It is with great sadness I read about the demise of the Humboldt Beacon. I have always been able to depend upon Franklin Stover to help me get the word out about Fortuna happenings, whether it was an announcement for my church fundraiser, advertising for Fortuna Redwood AutoXpo, or a plea for 400 coats to give to kids through our Fire Department Christmas gift program. Franklin always responded immediately to my requests, offered suggestions, and most of all, made sure the community heard what we needed. I never consider digging through the Times-Standard to find Fortuna information, and doubt if many will in the future.
5. 'Local people want local news'
I was flabbergasted when I read the sad news of the Humboldt Beacon's demise in today's Times Standard. I subscribe to both newspapers. Newspapers can't seem to figure out that local people want local news. We can access the wire service reports, national and international news via the Internet, television or any of the hand-held gadgetry so predominant in our world today. People crave individual attention that call them by name not by number!
I have contributed to the Beacon's Church News section as my small effort to help in that regard. Many people comment to me on those submissions. The accomplishments of local students and fraternal organizations are well covered in both papers and important to local-yokels. Even the advertisers like Bill Pierson are appreciated. If we don't look out for our own, who will?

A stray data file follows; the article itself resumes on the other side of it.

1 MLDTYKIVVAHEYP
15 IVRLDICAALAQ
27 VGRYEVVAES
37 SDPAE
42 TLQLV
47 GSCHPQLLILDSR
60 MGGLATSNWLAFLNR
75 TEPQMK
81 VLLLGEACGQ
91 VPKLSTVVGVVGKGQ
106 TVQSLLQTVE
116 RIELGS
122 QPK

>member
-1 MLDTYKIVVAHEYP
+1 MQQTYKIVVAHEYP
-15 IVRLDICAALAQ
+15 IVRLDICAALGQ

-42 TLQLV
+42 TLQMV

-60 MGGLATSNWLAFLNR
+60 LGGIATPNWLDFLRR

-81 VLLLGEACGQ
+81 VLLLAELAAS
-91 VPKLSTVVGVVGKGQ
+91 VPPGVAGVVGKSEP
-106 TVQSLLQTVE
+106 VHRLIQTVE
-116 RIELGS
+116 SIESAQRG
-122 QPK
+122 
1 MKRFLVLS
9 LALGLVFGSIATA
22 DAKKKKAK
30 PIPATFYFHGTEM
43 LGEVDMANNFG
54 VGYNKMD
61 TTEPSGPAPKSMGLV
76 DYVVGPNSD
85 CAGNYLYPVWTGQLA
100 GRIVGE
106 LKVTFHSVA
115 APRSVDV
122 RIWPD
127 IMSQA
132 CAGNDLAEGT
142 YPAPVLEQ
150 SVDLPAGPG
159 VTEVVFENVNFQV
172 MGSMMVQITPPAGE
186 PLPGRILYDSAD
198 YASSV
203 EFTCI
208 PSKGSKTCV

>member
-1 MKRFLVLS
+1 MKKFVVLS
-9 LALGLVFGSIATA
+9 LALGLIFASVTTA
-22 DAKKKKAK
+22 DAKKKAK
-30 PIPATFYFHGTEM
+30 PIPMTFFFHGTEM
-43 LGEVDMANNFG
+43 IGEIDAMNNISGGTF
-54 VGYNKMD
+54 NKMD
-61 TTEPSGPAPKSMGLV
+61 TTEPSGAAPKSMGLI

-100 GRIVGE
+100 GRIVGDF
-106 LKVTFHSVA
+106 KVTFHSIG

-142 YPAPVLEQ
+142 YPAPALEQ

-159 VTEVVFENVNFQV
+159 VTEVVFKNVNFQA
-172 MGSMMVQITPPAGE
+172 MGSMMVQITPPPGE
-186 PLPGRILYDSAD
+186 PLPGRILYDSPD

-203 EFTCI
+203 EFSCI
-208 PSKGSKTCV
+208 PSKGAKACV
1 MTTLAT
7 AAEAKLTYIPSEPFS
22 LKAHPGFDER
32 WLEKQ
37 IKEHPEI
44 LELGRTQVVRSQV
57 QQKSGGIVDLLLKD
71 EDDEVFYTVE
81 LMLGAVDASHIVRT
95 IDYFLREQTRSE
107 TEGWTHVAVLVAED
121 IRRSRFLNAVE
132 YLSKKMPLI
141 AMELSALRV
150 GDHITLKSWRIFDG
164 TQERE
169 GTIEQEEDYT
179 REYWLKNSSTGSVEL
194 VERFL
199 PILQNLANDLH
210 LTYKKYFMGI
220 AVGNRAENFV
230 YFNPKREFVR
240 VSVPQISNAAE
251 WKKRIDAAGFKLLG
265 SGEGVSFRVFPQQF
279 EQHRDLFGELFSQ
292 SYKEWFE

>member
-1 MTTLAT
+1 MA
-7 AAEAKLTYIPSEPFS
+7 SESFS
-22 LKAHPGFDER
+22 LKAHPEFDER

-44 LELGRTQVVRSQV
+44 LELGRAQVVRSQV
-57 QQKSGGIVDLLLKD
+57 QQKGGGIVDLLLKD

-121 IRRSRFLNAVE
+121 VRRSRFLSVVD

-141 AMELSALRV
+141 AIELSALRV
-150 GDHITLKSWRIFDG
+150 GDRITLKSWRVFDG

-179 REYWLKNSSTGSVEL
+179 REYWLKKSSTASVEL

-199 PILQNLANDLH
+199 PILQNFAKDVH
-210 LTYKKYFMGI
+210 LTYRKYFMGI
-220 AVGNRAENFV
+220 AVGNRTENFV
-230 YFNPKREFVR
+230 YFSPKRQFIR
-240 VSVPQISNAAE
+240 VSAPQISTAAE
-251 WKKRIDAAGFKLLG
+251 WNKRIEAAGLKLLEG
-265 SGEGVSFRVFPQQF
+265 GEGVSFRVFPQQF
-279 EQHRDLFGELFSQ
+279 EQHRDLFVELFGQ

We are now showing too little too late in support of our local papers. The recent "Shop Local" efforts aren't new, but they are a wake-up call. Bill Baker, a Fortuna resident of many years had a charge account at Goble's Corner Grocery where all his family's grocery shopping was done. When asked why, Bill let you know right off that owner Harry couldn't match Safeway's prices, but he was a fellow Fortunan and counted on the support of locals.